While holding to a nearly identical theory regarding the development of an exchange economy and the use of money, Locke adds to Aristotle’s idea the observation that those goods which are necessary to life are generally perishable goods. “And thus came in the use of money,” writes Locke, “some lasting thing that men might keep without spoiling, and that by mutual consent men would take in exchange for the truly useful, but perishable supports of life.”

While departing slightly in some places and proposing slightly divergent alternative theories in others, Locke largely relies upon Aristotle’s account regarding the origins of private property, the exchange economy, and the use of money. Given the clear reliance of Locke upon Aristotle’s ideas, it is perhaps useful to view Locke’s writing on the subject as a commentary upon the earlier work of Aristotle upon the same.

“Productive and Unproductive Labour” in Smith’s The Wealth of Nations

In Book II, Chapter III of his The Wealth of Nations, Adam Smith states and explains the distinction he makes between the categories of “productive and unproductive labour.” According to Smith, “there is one sort of labour which adds to the value of the subject upon which it is bestowed,” namely productive labor, and “there is another which has no such effect,” namely unproductive labor. In addition, Smith holds that the productive laborer makes a greater contribution to a society than the unproductive laborer due to the former’s role in “the growth of public opulence.”

The former, productive, class of labor he identifies specifically with the manufacturing class which produces “some particular subject or vendible commodity.” These laborers, in other words, produce some tangible item which contributes to an indubitable increase in the total material wealth of a society. Smith envisions a society in which, through the profuse production of commodities by the manufacturing class and the consumption of these commodities “in adorning his house or his country villa, in useful or ornamental buildings, in useful or ornamental furniture, in collecting books, statues, pictures; or in things more frivolous, jewels, baubles, ingenious trinkets of different kinds; or, what is most trifling of all, in amassing a great wardrobe of fine clothes,” on the part of the wealthy, greater material wealth is made available to all. Because of the insatiable appetite of the wealthy for new commodities, they will eventually “grow weary” of the items they have purchased previously. As a result, “the houses, the furniture, the clothing of the rich, in a little time, become useful to the inferior and middling ranks of people.” The greater the number of commodities produced, the more available all commodities become to all people. The profusion of material wealth creates a trickle-down economy which increases the material wealth of all in a society. What is necessary to create such a system, Smith holds, is a great number of productive laborers of the manufacturing class working to produce said commodities.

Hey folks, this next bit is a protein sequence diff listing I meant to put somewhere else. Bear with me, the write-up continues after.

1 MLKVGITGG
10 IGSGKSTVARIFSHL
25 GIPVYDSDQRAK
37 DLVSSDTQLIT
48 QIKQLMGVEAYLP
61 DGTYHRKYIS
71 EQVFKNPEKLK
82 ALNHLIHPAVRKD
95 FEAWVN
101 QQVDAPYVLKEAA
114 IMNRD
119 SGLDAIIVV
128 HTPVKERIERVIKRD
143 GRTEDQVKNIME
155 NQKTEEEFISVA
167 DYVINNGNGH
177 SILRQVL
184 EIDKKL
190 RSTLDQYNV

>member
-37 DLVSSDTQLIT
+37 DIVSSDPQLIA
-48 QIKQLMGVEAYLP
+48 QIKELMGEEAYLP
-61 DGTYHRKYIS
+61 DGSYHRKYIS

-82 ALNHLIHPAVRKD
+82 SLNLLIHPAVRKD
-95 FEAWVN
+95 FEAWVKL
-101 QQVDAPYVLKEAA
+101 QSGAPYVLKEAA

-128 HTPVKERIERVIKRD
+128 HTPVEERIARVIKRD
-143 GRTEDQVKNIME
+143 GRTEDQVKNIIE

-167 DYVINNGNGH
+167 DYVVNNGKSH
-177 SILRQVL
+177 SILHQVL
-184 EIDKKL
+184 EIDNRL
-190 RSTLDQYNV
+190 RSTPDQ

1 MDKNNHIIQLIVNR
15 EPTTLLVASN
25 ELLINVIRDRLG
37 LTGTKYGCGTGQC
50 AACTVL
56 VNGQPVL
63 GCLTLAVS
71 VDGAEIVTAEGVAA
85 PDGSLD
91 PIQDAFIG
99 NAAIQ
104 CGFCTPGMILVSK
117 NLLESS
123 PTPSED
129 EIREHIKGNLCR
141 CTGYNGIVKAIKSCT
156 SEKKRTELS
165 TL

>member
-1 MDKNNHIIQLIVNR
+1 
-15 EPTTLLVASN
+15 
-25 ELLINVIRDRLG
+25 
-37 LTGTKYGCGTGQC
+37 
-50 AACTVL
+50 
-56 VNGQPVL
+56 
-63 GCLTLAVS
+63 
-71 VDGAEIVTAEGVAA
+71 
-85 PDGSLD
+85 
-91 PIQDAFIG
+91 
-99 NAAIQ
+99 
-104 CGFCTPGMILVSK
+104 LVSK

Smith contrasts those whom he terms the “unproductive hands” with this productive group of laborers. Among the unproductive in a society Smith classes “the sovereign . . . with all the officers both of justice and war who serve under him” as well as “the whole army and navy.” In addition, “in this same class,” says Smith, “must be ranked, some both of the gravest and most important, and some of the most frivolous professions: churchmen, lawyers, physicians, men of letters of all kinds; players, buffoons, musicians, opera-singers, opera-dancers, etc.” While these are certainly not without value to a society, Smith classes all of these together as “unproductive” because they do not produce any lasting tangible items, or commodities. “Like the declamation of the actor, the harangue of the orator, or the tune of the musician,” says Smith, “the work of all of them perishes in the very instant of its production.”

The distinction that Smith draws between productive and unproductive laborers is quite compelling and insightful, yet fraught with danger for a society which takes it too seriously. On the one hand, Smith admirably rescues the manufacturer and the artisan from the belittlement of the nature of their vocations which had been a mainstay of Western thought since antiquity. Aristotle, who exerted a substantial influence on the Western mind during and following the High Middle Ages, for instance, claimed that “all paid employments . . . absorb and degrade the mind.” To this condemnation, Smith offers a corrective in the form of a reminder of the necessity of these “paid employments” to the material wealth of a society.

It is this material wealth, in turn, which creates the environment which allows the “unproductive hands” of artists, musicians, and men of letters to flourish. A society which continues to exist at a mere subsistence level cannot develop a distinguishable class of priests and storytellers because all hands must be employed in the cultivation and production necessary to the maintenance of biological life. Only with a class of productive laborers of some size and which is capable of meeting and even producing superfluity beyond the basic needs of a society, such as the slave class of Aristotle’s ancient Greece or the manufacturing class of Smith’s 18th century Scotland, does a class of the “unproductive” become possible.